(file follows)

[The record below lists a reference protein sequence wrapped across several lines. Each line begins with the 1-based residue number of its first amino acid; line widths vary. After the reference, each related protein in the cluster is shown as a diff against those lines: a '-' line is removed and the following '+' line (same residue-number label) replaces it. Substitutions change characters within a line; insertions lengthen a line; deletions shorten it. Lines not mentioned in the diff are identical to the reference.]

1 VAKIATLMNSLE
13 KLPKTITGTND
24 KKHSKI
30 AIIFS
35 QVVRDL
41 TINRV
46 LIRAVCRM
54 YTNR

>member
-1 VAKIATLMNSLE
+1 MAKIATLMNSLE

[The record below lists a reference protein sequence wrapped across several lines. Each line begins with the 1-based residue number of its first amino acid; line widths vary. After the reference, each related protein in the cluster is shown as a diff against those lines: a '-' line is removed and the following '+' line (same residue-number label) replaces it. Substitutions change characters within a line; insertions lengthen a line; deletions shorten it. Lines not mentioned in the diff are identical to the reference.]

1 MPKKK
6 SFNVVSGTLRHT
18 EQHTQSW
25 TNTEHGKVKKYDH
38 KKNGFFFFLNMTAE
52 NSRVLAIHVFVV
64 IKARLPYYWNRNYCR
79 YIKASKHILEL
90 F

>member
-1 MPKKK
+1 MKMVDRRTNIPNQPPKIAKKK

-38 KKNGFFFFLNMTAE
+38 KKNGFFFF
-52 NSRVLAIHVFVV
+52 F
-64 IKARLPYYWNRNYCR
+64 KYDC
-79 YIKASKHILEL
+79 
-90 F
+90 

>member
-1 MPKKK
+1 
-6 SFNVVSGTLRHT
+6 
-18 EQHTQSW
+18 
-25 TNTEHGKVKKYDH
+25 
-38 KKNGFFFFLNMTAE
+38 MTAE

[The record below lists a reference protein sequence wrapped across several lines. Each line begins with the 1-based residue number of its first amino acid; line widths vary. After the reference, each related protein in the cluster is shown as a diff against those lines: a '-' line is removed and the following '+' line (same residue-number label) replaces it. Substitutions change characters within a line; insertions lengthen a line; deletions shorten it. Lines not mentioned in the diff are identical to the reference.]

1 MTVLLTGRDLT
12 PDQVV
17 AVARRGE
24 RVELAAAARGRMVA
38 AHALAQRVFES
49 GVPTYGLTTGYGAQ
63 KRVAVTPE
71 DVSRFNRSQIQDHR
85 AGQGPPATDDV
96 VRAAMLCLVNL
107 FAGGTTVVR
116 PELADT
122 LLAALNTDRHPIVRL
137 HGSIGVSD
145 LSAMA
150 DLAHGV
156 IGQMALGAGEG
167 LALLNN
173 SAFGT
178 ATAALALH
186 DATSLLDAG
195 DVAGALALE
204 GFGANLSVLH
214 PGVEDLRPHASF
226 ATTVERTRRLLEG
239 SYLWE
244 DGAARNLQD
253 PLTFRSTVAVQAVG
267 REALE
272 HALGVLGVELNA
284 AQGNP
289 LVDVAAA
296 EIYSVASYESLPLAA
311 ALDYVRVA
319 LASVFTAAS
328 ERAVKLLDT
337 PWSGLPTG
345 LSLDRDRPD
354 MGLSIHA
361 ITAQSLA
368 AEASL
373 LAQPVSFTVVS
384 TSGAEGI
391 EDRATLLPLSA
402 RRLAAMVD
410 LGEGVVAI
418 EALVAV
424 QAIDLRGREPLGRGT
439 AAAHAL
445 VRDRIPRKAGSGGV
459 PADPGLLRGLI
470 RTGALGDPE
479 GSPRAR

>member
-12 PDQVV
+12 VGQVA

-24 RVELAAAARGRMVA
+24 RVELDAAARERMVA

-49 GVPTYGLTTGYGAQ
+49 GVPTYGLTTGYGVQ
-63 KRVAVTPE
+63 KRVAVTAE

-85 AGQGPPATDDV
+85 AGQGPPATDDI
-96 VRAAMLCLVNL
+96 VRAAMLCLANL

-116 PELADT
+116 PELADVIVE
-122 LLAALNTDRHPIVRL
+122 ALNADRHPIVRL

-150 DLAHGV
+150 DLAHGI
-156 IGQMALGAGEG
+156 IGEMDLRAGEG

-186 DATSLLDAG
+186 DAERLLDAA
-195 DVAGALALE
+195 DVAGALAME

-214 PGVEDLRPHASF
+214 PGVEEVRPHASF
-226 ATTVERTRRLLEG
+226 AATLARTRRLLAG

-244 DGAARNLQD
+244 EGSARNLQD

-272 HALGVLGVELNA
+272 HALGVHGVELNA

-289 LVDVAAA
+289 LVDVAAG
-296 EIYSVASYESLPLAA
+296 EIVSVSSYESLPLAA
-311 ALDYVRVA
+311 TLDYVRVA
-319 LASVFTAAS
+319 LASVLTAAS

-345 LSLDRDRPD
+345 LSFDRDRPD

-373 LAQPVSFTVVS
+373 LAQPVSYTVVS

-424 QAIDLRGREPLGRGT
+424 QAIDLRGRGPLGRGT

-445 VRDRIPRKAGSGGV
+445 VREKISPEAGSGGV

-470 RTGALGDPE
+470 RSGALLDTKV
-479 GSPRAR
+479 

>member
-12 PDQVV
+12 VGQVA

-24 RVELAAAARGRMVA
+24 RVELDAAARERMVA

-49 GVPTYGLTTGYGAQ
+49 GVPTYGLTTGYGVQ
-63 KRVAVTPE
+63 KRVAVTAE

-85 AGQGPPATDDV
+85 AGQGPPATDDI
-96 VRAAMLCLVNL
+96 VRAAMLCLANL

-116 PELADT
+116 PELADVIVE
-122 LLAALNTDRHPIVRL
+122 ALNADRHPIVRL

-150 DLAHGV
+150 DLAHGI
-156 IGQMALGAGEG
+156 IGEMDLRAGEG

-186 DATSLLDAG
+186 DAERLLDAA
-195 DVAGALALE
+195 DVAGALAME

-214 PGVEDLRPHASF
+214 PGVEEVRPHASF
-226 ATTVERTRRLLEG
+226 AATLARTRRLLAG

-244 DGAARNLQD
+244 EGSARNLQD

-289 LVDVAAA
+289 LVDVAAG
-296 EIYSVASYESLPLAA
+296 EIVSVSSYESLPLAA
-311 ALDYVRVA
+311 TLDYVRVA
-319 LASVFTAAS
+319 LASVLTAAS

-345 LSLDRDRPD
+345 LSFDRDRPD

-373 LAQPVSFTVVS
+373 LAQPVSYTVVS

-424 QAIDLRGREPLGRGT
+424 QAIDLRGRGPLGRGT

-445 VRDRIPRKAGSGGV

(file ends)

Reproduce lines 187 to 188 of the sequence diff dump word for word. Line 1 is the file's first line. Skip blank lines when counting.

-296 EIYSVASYESLPLAA
+296 EIVSVSSYESLPLAA